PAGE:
Loyalty is the most undervalued trait in sports. Last week this column investigated loyalty within the National Football League (NFL) in terms of free agency and cutting players.
But it is not just the NFL that has a problem with loyalty. All sports follow the same pattern of cutting players for money, usually blaming it on other reasons like age or their chances at victory (as depicted last week with the examples of Champ Bailey and DeMarcus Ware).
Fans, too, have begun to decrease their loyalties. Granted, there are extreme fans that have not lost an ounce of loyalty in generations, but fans on the whole have begun to lose the mindset of dedication to one team. There should not even be the concept of a “bandwagon.” Loyalty means being there for the team through everything; it is like marrying a team.
I am a Cubs fan; I have loved the Cubs my whole life. My sister works for the Red Sox, and only when the Cubs (shockingly) were out of the running for a ring last season did I consider cheering for her team. Even then, it felt wrong, dirty somehow.
With drafts going on for Major League Baseball (MLB) fantasy leagues, it is clear to me that loyalty among fans is declining. As a fan of any one team, how can a person cheer for other players?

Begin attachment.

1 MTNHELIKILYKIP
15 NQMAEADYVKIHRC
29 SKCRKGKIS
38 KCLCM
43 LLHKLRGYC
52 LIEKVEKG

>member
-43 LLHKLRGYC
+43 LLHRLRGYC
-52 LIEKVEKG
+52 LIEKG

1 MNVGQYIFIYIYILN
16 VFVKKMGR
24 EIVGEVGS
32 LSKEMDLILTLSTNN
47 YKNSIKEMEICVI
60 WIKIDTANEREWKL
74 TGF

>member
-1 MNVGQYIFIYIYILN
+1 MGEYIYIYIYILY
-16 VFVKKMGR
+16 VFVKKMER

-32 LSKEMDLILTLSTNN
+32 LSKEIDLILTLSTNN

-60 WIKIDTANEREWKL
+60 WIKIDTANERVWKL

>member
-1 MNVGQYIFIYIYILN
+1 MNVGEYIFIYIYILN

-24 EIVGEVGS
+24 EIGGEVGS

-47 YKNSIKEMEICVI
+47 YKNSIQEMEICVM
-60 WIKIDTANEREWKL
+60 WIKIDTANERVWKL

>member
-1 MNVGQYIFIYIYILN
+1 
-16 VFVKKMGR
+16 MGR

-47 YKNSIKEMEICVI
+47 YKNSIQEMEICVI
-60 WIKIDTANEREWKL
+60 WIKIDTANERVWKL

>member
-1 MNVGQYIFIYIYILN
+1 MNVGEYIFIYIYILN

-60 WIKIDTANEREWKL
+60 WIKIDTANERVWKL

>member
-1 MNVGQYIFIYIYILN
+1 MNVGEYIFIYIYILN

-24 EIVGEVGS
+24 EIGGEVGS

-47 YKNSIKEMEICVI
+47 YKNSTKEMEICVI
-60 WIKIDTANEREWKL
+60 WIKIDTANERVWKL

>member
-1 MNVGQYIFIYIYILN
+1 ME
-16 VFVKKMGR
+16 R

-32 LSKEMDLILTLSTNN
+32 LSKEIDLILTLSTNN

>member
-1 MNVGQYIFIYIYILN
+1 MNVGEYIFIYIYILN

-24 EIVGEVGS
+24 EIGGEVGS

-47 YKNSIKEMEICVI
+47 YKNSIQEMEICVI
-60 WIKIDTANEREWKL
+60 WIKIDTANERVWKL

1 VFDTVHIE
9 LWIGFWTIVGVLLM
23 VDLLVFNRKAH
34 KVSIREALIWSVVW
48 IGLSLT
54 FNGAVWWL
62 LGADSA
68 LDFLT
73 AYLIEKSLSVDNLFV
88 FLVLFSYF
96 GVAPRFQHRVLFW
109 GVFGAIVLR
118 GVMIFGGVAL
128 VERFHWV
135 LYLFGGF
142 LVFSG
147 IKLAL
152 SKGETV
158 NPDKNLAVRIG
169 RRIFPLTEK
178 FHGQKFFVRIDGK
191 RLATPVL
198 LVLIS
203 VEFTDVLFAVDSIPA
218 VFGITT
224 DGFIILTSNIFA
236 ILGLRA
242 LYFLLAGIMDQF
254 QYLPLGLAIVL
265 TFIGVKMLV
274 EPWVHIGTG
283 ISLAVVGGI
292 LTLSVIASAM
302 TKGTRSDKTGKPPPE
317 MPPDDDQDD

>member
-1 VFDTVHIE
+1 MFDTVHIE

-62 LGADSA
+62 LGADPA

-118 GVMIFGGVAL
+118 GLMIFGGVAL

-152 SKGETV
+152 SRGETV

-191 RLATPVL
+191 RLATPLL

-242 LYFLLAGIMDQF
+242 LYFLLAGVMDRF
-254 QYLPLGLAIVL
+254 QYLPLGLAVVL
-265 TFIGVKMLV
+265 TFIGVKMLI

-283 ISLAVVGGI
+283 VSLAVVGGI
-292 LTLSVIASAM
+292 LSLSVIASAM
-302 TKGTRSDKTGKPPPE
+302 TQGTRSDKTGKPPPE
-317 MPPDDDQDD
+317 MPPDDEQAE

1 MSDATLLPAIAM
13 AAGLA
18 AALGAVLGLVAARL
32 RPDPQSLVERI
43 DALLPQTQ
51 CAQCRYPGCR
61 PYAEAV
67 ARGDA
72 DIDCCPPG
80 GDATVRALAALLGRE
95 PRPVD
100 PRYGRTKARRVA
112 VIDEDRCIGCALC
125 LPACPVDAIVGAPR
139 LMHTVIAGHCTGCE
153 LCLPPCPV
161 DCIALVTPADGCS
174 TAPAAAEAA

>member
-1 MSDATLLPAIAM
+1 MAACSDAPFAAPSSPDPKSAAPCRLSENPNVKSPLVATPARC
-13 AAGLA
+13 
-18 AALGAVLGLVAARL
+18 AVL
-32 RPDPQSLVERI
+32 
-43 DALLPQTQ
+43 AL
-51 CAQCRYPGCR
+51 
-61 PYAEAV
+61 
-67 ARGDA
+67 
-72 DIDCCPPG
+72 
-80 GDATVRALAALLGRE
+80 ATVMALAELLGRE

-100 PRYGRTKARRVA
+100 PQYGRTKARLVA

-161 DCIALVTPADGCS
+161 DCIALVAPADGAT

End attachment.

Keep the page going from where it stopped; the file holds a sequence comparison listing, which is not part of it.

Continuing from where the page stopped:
It is one thing to objectively look at a player and say “great catch” or “great game,” even “great player.” But to want that person to do well in a game even against the team for which a person cheers is basically blasphemy.
If I created a MLB fantasy team, I could not put a player from another organization on my roster. I refuse to cheer for players from other teams. That does not mean I do not respect players from other teams, but I will not go so far as to root for them.
Fantasy sports diminishes, if not ruins, true fanmanship. Fantasy sports is the equivalent of jumping on a bandwagon, even if only the bandwagon of a single player.
Those with fantasy teams cheer for players on rival teams, yet do not want the rival team to do well. It just does not work that way. The whole team works as one, so to cheer for a player is like cheering for the rival team.
But people do not seem to think in terms of dedication to a single team anymore. Sports are something to be enjoyed calmly and for pleasure, so few people actually pour all their heart and soul into a team. Instead, their loyalty is won by a victorious team or a team with better colors.
Sports lose meaning and valor when people give away their loyalties; when they do not throw themselves into the sport wholeheartedly. If someone can watch a game without yelling once or getting emotionally involved, then that person is not a true fan.
Juliet Suess is a senior ECLS major. She can be reached at firstname.lastname@example.org or on Twitter @WklyJSuess.